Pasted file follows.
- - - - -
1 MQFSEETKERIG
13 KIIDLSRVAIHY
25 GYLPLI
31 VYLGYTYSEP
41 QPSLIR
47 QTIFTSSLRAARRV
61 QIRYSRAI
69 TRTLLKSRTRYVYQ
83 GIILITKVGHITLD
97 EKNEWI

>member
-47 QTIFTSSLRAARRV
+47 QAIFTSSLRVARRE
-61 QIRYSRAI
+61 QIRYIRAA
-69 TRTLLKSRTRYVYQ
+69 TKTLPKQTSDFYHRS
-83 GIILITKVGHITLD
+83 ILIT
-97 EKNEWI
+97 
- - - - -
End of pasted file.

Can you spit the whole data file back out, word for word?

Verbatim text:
1 MQFSEETKERIG
13 KIIDLSRVAIHY
25 GYLPLI
31 VYLGYTYSEP
41 QPSLIR
47 QTIFTSSLRAARRV
61 QIRYSRAI
69 TRTLLKSRTRYVYQ
83 GIILITKVGHITLD
97 EKNEWI

>member
-47 QTIFTSSLRAARRV
+47 QAIFTSSLRVARRE
-61 QIRYSRAI
+61 QIRYIRAA
-69 TRTLLKSRTRYVYQ
+69 TKTLPKQTSDFYHRS
-83 GIILITKVGHITLD
+83 ILIT
-97 EKNEWI
+97 